Critically injured in a motorbike accident, Zara Wilson lies in a coma. She is caught between many worlds: the world of her hospital room and anxious family, and that of her memories and a dream-like fantasy where she searches for her brother Jem. Jem proves elusive but Zara s adventures in her subconscious unlock dark secrets of a troubled childhood. Zara must face up to her past in order to accept her future.
Recently I touched on this book in our Book List Friday segment (Coma List) and the tropes associated with the internal journey.
Broken could have easily turned into this year’s If I Stay; car/motorbike accident, dead family member(s), recollections of childhood memories, back dropped against protagonist’s struggle with the decision to live. The coma tropes. I expected the comic novel elements to provide it some distance from the general coma plot, but I didn’t foresee how distinguished Broken would make itself.
The comic world Zara enters to save her brother, Jem, is critical to Broken’s uniqueness. It wasn’t a gimmick. The comic world was essential to the emotional journey Zara was required to undertake before she could awaken. Even in this trope (the emotional climax coinciding with the physical awakening), Pulford is able to make her own. Searching for Jem in the comic world leads the reader to initially believe that her emotional journey will be the discovery of Jem’s death and her ultimate acceptance of this. This is not the case; as we are moved through the comic world we are constantly pulled out to relive Zara’s childhood memories. What we discover is a horrific episode from her past that she has kept secret from all except Jem. She entrusted all her trauma and shame to Jem, never acknowledging it again. Yes it is a journey of acceptance, but one of acknowledging damage of a past event, not a question of death.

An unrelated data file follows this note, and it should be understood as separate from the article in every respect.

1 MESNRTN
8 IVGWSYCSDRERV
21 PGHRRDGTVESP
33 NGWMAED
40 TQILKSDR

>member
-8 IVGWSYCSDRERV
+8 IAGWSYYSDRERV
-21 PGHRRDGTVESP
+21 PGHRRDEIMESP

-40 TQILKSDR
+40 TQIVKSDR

To my eye, language and writing style is essential when you’re dealing with character driven novels. You can get away with average writing in high adventure, plot driven books as the constant activity doesn’t ask the reader to dwell. Novels, such as Broken, hinge on the character’s accessibility and the reader’s ability to connect and empathise. It takes a strong writer to keep the reader engaged with a single character.
I liked the bridging of two genres; graphic novel and traditional story telling. Admittedly it still fared better as a traditional story (it isn’t a fifty-fifty split) then a graphic novel, but beggars and all that. It is a unique concept, which worked well with the underlying plot, with fleshed out characters and a strong writing style. It’s a strong book dealing with the effects of kidnapping and molestation, without being explicit in detail.